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Unformatted text preview: ernalities paradigm, it does not require a vengeful god to intervene exogenously with tail‐
risk events to unleash the dynamics of a downward spiral. Instead, it has its own fully endogenous dynamics, with favorable returns and optimism feeding each other on the way up, adverse returns and pessimism on the way down. The dynamics are akin to Schumpeter’s creative destruction, where cycles are a natural part of the evolutionary process. However, unlike the traditional Schumpeterian process, where some do well while others perish at every point in the cycle, the dynamics in the mood swings paradigm are more like “Schumpeter on steroids”, as financial innovation cycles can have a devastating systemic impact because everyone follows the same path, up thebubble and down the abyss. The mood swings paradigm, however, is not free of puzzles and difficulties. In particular, uncertainty‐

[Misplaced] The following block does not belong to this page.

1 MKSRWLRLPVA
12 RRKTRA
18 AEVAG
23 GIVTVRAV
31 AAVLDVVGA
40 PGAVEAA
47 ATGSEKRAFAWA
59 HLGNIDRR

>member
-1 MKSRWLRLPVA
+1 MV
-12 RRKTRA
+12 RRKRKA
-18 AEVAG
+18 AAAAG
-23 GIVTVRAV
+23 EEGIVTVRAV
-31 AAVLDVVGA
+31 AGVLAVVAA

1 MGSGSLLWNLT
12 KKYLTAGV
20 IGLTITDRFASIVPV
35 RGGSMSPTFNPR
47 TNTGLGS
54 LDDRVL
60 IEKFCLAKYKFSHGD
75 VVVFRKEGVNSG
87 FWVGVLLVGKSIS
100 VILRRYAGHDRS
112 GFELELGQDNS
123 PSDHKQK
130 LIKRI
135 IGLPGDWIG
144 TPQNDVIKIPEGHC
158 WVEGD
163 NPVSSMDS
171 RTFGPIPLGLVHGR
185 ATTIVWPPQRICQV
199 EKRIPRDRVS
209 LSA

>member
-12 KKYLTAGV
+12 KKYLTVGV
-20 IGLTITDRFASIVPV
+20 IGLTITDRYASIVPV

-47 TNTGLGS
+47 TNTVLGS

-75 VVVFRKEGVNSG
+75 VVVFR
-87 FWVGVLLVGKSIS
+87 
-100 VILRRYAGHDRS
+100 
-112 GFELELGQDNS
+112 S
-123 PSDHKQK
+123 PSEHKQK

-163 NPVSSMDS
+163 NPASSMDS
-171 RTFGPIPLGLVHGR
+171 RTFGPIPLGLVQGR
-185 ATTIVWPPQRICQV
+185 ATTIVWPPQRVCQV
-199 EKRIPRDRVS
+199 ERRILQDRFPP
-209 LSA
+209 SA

driven mood swings are easy to invoke but harder to model.70 To be sure, one would expect rationality (even if bounded) and path dependence to constrain feasible outcomes. However, unlike incentive distortions under the moral hazard and externalities paradigms, which are firmly grounded in traditional economic theory, modeling mood shifts may require some departure from orthodox theory.71 In any event, it is also rather surprising that market participants were seemingly oblivious to the risks underlying the process of financial innovation. Did such obliviousness simply reflect a difficulty to look outside the box and connect the dots? Did such difficulty reflect the fact that markets do not reward (current and future), risk might be more efficiently spread over existing debt holders by using debt equity swaps as an alternative to unconditional bail outs (see Veronesi and Zingales, 2008). 70 The importance of mood swings for financial bubbles and panics has been widely recognized. It finds its roots in Keynes’ animal spirits and Hyman Minsky’s writings on financial crises (see Minsky, 1975). More recently, it was popularized by Kindleberger (1996) and Shiller (2006). While many attempts have been made to model mood driven‐cycles within the traditional world of rational expectations with full information (see the seminal contribution of Azariadis, 1981), the conditions for such rational bubbles to exist have been shown to be rather limited (Santos and Woodford, 1997). However, moods play a much more important role once one assumes problems with the information (imprecision or uncertainty) or the way one deals with it, which, in turn, may (or may not) require abandoning the assumption of full rationality. Epstein and Wang (1994), and more recently Fostel and Geneakoplos (2008), showed that multiple priors can lead to models where beliefs influence asset prices in a fully rational world. In addition, Geweke (2001) and Weitzman (2007) showed that, when there is too much uncertainty, fully rational human behavior may not conform to the precepts of traditional economic theory as defined by the standard expected‐utility framework. Abandoning the ass...
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